The reality is that I sold 30 copies at $179 each within 23 days! Way, way more than my expectations. See the screenshot of the payment report to the left for the monetary details. Note that the first section with 3 sales were test sales by myself, so that amount should be deducted from the total. Also, 30 times $179 does not equal the sum on the bill because surcharge fees depending on the payment method have already been deducted. Net sales is the amount after Plimus took their share, which is close to 5% if I remember correctly.

I estimated my return of investment (break even) at about $4,000. So overall it’s not bad. Not bad at all given that I made all those sales in 23 days instead of months.

The downside to this story is that after setting the price high at $299 I did not make a single sale in the past 2 weeks! This price point seems past a certain pain threshold that developers are feeling comfortable spending. Customers voted with their wallets and I basically killed my own business by modifying just one (crucial) aspect of it. I was my own worst enemy by making a wrong judgement call.

And of course I’ll try to fix it: from this day on forward the Starterkit’s regular price will be back at $179! It has proven to sell at this price point and I’m hoping to see sales pick up again. Despite this no-sales period of over 2 weeks the Starterkit earned me $120 per day on average, or an hourly rate of $15 assuming a regular 8-hour work day.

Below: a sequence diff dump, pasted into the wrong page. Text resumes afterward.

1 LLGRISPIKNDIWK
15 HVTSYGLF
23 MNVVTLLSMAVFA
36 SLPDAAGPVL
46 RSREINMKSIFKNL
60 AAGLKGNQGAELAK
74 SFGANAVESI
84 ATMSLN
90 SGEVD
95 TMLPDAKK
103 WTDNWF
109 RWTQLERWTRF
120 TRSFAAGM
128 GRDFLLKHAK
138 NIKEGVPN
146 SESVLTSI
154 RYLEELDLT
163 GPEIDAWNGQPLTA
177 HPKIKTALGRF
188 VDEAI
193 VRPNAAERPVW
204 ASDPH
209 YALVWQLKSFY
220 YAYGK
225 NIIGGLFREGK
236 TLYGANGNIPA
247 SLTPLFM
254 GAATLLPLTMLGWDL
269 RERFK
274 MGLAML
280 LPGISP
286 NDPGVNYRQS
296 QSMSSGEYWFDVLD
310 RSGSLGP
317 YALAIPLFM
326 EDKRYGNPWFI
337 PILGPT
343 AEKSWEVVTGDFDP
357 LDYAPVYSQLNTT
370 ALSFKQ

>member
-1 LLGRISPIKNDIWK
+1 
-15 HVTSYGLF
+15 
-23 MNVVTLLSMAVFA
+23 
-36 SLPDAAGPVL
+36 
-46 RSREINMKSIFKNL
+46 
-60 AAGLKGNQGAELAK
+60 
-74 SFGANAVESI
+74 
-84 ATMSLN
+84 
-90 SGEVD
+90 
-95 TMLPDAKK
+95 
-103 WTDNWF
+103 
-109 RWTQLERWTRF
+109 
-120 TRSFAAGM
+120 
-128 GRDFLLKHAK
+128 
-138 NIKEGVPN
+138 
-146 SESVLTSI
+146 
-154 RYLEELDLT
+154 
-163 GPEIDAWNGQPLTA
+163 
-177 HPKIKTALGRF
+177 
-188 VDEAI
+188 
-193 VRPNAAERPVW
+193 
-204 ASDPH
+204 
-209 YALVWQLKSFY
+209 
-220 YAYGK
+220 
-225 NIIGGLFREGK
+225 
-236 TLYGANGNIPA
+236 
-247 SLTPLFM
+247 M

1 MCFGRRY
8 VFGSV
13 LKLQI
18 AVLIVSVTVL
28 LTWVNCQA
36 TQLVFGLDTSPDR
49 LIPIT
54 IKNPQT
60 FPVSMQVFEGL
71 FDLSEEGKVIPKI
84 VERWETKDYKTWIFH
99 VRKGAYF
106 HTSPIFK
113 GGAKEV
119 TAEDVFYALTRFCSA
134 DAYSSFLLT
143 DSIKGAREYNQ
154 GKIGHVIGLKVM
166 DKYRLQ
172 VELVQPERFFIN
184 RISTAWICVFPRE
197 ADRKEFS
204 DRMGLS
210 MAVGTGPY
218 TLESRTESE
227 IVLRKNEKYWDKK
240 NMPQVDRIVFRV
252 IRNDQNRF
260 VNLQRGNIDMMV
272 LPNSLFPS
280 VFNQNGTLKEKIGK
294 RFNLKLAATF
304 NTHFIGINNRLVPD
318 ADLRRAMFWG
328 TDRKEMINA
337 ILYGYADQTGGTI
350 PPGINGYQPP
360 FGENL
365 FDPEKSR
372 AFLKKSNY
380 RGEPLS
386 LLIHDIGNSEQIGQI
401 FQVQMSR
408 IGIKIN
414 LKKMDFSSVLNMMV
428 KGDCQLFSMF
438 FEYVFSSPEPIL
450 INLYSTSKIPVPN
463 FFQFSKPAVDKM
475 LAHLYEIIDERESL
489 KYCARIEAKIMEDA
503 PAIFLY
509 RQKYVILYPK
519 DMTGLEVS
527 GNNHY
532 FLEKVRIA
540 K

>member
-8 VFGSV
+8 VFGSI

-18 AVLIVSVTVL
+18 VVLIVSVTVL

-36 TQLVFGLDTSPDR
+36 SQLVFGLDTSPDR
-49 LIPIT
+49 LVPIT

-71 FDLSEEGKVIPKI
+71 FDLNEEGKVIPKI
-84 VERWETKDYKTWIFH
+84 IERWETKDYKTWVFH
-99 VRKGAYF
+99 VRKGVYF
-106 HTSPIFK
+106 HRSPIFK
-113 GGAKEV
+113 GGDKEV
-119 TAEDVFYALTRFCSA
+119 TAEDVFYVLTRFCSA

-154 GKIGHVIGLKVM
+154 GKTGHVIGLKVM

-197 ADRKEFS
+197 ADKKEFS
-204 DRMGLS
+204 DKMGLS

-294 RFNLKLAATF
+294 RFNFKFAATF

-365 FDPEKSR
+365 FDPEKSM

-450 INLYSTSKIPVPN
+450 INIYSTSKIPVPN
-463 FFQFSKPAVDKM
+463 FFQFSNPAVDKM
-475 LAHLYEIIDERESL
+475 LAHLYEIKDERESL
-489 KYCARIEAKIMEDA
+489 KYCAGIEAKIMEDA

The Future

If it turns out that continued sales from the Starterkit allow me to live off it, I’m going to run this website full-time in the near future. That means more free stuff, more intriguing blog posts and every once in a while a new commercial product that targets very specific unfulfilled needs of cocos2d game developers. You might consider the cocos2d book to be one of these commercial products, and I intend to improve it after press by listening to reader’s feedback and filling any holes with free Tutorials and FAQ entries on this website. It will be a book that continues to get written.

More Lessons to learn

If you want to learn some business & marketing lessons in general I recommend reading The Long Tail to understand how niche markets work and Influence: The Psychology of Persuasion for a lesson in marketing which I find important to understand both from the seller’s and the customer’s point of view. The Long Tail was instrumental for me to actually become comfortable with the thought of selling a product to a niche audience and why that idea might just work. But also instrumental because I just keep shaking my head when I read the naive comments of some people. That’s also where how to deal with critics comes in handy.

cocos2d Book, Chapter 8: Shoot ’em Up

On August 14, 2010, in book, cocos2d, by Steffen Itterheim

Chapter 8 – Shoot ’em Up

This chapter will finish the shoot ’em up game. There will be enemies and powerups. It raises the issue of good code design when certain things like shooting and moving are common to all objects while other things such as what to shoot and where from and to depend on who is shooting. And then to determine who is hit by whose bullets.